THESE UPDATES ARE OFFERED FOR INFORMATIONAL PURPOSES ONLY AND DO NOT CONSTITUTE LEGAL ADVICE OR RECOMMENDATION
Summary of The Massachusetts Pregnant Workers Fairness Act
The Massachusetts Pregnant Workers Fairness Act will go into effect on April 1, 2018. The Act prohibits Massachusetts employers from denying pregnant women and new mothers reasonable accommodation for their pregnancies and any conditions related to their pregnancies and provides increased legal protection against pregnancy-related discrimination in the workplace. The law applies to employers with six or more employees.
The Act amends the state anti-discrimination law, Massachusetts General Laws, Chapter 151B, and prohibits employers from:
- denying a reasonable accommodation for an employee’s pregnancy or any condition related to the employee’s pregnancy including, but not limited to, lactation or the need to express breast milk for a nursing child if the employee requests such an accommodation; provided, however, that an employer may deny such an accommodation if the employer can demonstrate that the accommodation would impose an undue hardship on employer:
- taking adverse action against an employee who requests or uses a reasonable accommodation in terms, conditions or privileges of employment including, but not limited to, failing to reinstate the employee to the original employment status or to an equivalent position with equivalent pay and accumulated seniority, retirement, fringe benefits and other applicable service credits when the need for a reasonable accommodation ceases;
Denying an employment opportunity to an employee if the denial is based on the need of the employer to make a reasonable accommodation to the known conditions related to the employee’s pregnancy including, but not limited to, lactation or the need to express breast milk for a nursing child;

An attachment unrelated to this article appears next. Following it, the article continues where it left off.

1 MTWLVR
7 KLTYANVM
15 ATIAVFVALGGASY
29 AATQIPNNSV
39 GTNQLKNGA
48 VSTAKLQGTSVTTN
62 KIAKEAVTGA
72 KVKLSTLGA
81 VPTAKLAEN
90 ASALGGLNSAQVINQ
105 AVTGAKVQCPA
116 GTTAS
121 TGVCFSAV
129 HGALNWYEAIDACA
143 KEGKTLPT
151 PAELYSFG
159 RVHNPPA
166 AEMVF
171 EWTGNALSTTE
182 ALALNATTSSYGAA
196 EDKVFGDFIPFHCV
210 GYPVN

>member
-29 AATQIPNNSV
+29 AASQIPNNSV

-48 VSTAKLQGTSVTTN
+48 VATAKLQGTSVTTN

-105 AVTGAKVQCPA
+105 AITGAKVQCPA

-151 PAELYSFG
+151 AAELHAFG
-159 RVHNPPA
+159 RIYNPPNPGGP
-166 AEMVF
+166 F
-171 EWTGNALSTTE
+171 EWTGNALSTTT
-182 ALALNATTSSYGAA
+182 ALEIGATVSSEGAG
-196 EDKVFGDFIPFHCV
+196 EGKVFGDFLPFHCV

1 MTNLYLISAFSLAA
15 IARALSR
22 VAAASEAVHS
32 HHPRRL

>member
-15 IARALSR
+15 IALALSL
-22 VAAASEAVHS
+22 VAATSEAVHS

Requiring an employee affected by pregnancy, or by a condition related to the pregnancy, including, but not limited to, lactation or the need to express breast milk for a nursing child, to accept an accommodation that the employee chooses not to accept, if that accommodation is unnecessary to enable the employee to perform the essential functions of the job;
Requiring an employee to take a leave if another reasonable accommodation may be provided for the known conditions related to the employee’s pregnancy, including, but not limited to, lactation or the need to express breast milk for a nursing child, without undue hardship on the employer’s program, enterprise or business;
Refusal to hire a person who is pregnant because of the pregnancy or because of a condition related to the person’s pregnancy, including, but not limited to, lactation or the need to express breast milk for a nursing child; provided, however, that the person is capable of performing the essential functions of the position with a reasonable accommodation and that reasonable accommodation would not impose an undue hardship on the employer
Forms of Reasonable Accommodation